Moral Recruitment is the act of socially and politically mobilizing part of a population (for example, women or parents) towards a goal that serves the interests of the recruiter (for example, governments, NGOs and/or the medical establishment). Typically, a series of emotional appeals are made by the recruiter/s, in order to convince the target population that taking a particular course of action is not only necessary and in their best interests, but a "matter of urgency".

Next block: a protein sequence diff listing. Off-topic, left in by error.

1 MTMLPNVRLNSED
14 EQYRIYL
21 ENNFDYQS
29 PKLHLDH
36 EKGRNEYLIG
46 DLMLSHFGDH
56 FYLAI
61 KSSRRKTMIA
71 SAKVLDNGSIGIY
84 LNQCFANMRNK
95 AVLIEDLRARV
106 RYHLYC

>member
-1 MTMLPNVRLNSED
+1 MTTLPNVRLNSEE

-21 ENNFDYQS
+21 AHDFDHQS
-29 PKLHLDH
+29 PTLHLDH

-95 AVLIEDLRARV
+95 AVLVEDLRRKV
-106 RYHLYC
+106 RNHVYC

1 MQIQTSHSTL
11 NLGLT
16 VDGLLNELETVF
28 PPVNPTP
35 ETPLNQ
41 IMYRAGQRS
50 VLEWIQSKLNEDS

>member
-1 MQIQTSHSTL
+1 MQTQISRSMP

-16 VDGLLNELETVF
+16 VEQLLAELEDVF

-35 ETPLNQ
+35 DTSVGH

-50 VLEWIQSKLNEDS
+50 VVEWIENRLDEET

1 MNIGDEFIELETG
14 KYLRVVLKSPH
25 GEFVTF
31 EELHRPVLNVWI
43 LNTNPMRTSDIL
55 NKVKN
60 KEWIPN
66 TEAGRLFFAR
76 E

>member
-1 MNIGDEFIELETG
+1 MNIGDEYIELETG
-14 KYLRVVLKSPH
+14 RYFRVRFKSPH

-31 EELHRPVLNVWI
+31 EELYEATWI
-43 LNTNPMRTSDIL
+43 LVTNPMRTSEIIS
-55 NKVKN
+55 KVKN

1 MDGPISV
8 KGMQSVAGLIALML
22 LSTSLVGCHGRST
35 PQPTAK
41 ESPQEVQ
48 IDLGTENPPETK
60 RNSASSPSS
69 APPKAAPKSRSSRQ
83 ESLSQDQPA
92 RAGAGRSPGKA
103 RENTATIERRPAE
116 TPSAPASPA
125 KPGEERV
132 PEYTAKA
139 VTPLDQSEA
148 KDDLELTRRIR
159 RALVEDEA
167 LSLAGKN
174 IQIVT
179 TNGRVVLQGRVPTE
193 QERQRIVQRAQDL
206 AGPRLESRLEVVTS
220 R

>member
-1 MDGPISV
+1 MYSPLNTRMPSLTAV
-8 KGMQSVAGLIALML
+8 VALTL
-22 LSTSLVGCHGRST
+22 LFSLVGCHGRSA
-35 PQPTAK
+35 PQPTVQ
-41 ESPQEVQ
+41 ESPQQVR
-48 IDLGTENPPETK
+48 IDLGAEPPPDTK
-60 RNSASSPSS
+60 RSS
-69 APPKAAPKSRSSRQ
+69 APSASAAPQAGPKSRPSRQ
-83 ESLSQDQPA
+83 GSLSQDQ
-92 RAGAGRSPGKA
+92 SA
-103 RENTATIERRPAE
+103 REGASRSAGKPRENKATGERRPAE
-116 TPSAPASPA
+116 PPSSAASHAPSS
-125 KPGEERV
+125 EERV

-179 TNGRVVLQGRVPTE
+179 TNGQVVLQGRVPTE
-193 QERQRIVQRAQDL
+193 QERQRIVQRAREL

Moral recruitment may act in direct antagonism against (and competition with) more direct forms of recruitment (financial, for example - prostitution). Thus, it is arguable that moral recruiters have a vested interest in the perpetuation of social stigmas (female "purity" discourse) that attach a negative value to "undesirable" forms of recruitment (i.e. juvenile "prostitution").